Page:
Other than using colors and picking objects with natural contrast, you can also make use of side lights to clarify your objects even better.
Textures can often pop up in curves as well. Curves are an amazing tool to experiment with composition.
There are two main types of curves that are relevant for textures:
- Leading curves
- Non-leading curves
Leading curves are useful for pointing the viewer’s eyes to the center point of your picture, thus highlighting your primary object.
Vice versa, non-leading curves sway the attention away from the center point, simply adding an emotional element or some informational components to the textures of the image.
An example of this would be the patterns naturally found in a fern leaf.
Curves only work great if they are harmonious with the picture and are able to communicate their message. You can try exploring patterns as they are productive in making certain subjects stand out.
Be careful when picking patterns, though, simplistic patterns can translate as bland and boring. Bring in some creativity with your patterns!
What’s the best way to pick texture patterns? Generally, you’d have two options:
- Multiple patterns
- Break patterns
When you play with two or more patterns within a picture, that’s called multiple patterns (make sure they don’t clash, though— they ought to complement one another).
Think about a close-up image of a flower whereby the petals are matched with the flower’s center.
Breaking patterns are executed by inserting a subject into a pattern— say, an interesting stone in a field of dandelions.
How to Find Texture for Your Photography?
In understanding what is texture photography, it’s also important to understand the types of texture in photography:
1. By Origin
As the name suggests, natural texture occurs naturally, without interference. It occurs in natural objects around us, from birds’ feathers to blades of grass.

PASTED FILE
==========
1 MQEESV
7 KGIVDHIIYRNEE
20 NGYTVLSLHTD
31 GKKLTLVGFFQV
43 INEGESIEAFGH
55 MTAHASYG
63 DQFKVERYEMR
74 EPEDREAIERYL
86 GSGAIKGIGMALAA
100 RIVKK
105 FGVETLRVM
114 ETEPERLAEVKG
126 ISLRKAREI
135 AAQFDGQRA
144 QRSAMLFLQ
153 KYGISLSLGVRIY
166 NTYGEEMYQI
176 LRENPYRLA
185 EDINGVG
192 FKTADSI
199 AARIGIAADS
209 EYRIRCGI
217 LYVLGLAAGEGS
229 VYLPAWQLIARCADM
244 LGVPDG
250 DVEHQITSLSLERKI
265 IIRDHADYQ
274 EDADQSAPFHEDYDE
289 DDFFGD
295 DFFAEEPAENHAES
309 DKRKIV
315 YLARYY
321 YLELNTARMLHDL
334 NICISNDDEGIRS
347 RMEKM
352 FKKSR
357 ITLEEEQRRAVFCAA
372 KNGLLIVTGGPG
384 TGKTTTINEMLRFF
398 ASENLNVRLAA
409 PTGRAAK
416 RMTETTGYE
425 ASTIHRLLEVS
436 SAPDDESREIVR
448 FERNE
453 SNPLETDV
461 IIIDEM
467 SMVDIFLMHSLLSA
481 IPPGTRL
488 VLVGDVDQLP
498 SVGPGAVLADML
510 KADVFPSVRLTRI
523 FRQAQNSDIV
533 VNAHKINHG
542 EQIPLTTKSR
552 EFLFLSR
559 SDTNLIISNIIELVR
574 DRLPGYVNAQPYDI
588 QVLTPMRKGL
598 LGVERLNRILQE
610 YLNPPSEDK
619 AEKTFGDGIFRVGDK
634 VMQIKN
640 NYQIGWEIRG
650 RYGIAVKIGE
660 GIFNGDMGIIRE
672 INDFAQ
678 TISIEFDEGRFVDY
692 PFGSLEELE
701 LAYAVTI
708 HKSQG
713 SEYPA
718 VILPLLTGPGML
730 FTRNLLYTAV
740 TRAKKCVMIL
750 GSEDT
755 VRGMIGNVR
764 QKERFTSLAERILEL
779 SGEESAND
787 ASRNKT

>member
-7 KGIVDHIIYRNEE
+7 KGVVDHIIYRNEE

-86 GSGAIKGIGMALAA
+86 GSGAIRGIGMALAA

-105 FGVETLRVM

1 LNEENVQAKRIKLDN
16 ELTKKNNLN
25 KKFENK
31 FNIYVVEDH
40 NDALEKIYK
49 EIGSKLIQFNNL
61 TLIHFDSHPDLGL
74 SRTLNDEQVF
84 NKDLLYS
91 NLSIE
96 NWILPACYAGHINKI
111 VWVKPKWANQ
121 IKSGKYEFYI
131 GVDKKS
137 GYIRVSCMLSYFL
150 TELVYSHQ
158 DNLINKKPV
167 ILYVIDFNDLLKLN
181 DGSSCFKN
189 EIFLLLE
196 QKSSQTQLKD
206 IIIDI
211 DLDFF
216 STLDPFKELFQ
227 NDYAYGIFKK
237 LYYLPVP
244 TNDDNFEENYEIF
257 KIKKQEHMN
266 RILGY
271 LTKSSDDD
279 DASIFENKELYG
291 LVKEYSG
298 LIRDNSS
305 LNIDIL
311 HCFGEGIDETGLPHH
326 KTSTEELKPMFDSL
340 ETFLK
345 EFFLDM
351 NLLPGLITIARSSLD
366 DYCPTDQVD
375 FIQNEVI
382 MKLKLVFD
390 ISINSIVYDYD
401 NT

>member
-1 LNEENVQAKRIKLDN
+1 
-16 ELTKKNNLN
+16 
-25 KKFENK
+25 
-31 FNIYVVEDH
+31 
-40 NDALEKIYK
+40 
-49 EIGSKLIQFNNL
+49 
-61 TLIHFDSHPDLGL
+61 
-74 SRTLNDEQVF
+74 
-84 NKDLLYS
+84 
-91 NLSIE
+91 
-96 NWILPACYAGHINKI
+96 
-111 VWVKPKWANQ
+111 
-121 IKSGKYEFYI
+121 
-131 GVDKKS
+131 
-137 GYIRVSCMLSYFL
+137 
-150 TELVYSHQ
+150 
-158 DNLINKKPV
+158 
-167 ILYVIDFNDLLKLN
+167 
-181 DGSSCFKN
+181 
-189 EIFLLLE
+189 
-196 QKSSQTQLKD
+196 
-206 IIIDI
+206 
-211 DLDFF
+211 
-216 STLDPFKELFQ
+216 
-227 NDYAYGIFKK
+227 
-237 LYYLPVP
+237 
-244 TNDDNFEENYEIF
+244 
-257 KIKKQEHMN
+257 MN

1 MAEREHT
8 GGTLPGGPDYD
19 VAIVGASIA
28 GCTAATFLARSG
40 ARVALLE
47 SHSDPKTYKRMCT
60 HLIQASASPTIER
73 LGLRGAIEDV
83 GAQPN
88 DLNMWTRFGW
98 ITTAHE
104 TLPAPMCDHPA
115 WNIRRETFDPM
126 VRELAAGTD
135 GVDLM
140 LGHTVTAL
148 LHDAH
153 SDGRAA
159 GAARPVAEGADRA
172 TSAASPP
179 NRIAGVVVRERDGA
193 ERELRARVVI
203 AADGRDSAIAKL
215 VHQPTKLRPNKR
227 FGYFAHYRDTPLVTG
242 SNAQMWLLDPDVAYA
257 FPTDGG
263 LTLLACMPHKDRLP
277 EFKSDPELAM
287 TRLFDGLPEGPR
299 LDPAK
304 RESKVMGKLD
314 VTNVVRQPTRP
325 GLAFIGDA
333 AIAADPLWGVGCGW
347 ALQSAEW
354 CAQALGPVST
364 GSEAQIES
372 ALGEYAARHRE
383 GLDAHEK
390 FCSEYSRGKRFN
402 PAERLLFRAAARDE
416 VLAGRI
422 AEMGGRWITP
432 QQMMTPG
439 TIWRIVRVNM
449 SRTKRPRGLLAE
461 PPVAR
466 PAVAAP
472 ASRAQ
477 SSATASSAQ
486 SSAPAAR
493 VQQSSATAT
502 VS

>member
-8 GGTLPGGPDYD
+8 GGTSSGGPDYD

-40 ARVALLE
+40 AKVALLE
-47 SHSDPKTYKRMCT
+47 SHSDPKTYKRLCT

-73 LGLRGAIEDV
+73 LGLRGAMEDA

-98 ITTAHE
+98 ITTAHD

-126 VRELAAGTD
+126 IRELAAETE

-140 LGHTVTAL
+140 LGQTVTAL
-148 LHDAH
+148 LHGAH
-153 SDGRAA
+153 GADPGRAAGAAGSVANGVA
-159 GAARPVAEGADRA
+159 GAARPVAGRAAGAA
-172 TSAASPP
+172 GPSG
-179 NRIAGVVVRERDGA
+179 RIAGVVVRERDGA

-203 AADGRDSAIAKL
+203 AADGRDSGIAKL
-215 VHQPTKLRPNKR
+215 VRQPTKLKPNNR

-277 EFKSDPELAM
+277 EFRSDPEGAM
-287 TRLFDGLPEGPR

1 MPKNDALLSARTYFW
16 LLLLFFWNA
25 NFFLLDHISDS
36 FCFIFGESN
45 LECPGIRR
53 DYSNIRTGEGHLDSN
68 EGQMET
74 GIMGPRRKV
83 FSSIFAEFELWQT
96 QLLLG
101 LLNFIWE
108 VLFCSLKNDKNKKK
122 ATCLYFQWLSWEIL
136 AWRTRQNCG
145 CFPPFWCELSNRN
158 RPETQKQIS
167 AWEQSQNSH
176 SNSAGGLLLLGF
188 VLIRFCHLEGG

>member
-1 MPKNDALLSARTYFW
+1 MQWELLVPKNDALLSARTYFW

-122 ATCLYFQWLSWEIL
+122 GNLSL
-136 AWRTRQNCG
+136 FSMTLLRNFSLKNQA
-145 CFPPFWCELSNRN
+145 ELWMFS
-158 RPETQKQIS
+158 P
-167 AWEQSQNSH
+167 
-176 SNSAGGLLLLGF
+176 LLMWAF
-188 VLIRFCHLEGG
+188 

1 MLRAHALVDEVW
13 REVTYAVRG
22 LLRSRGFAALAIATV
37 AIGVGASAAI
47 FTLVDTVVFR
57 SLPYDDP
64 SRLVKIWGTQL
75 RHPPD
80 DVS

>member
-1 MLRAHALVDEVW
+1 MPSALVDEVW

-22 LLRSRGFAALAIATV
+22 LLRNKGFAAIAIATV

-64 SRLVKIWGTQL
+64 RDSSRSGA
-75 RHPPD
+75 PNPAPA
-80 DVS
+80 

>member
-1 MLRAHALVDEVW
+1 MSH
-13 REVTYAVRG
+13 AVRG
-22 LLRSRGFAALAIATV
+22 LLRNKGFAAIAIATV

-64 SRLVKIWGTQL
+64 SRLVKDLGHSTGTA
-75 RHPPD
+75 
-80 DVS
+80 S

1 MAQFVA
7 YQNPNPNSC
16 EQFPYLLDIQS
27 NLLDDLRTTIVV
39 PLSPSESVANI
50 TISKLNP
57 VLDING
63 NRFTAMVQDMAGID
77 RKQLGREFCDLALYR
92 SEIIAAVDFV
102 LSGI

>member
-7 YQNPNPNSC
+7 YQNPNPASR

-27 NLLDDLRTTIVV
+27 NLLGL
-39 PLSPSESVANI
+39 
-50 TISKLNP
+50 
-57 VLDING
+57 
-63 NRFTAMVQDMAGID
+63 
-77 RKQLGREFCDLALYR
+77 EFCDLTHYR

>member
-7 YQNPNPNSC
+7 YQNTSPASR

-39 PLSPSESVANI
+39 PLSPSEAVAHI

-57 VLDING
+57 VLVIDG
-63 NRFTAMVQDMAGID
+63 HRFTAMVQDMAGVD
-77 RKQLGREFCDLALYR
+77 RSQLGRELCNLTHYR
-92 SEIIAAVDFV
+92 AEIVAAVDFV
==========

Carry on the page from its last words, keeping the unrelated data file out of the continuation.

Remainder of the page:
Artificial Texture is the texture intentionally created or results from the invention of paper, plastic metal, and others to depict scenarios that are either in nature but not 100% real or other situations and scenarios that are fictional, that you won’t find in real life.
Patterns on buildings, human paintings, or a line of cars are included here.
2. By Proximity
Primary Texture is only contained in that specific object, and can only be seen by being in close proximity. This includes human skin, object surfaces, patterns on bee hives, and similar things.
These are textures that are proportionally seen from distance. Think of the patterns on mountains, buildings, cities, and landscapes.
You may decide not to start photographing textures until you really need them, but if you can, then it’s often useful to shoot interesting textural shots while you’re out and about and build a small stock library.
In your journey towards understanding texture photography, you can also experiment with different equipment. Use a bigger lens to zoom in on clouds or a highly sensitive camera to obtain a detailed view of certain surfaces.
When Would it Be Important for a Photograph to Show Texture?
If you’re taking aesthetic photos, Texture can emphasize the beautiful or interesting things in each photo. This might be seen in nature or fashion photography.
Both types of photography can emphasize Texture to highlight the uniqueness of the subject. If you are dealing with close proximity and range, use the portrait setting and macro photography techniques to emphasize the details better.
The situational photo. Remember that photo of an army lining up in perfect sync – so much so that they looked as if they were edited? These kinds of occurrences could also benefit from texture emphasis.
It helps to make images more impactful and allows you to tell a better story.
For this one, use more landscape-based techniques and approaches because you will mostly deal with secondary Texture that needs a more distanced view.
5 Tips to Capture Texture in Photography
We’ve talked much about the technicalities, but if you want to go out right now and give texture photography a try, here are some practical tips.
1. Getting the Lighting Right
There are several points to consider with lighting. If you are shooting in a place with insufficient lighting, your camera would have to overcompensate by increasing its ISO.
This isn’t ideal as you’d end up with noisy images. Experimenting with an external light for an indoor shoot may improve the quality of your pictures.
Shooting a reflective object is a little tricky, but the rule of thumb is to steer clear of direct sunlight.
Harsh, direct sunlight will capture undesirable reflections— you may attempt to imitate natural lighting by using an external light placed at an inclined angle.
You should be able to get away with using just one external light, but if you end up with harsh shadows, you might have to use extra lights to cancel out the shadows.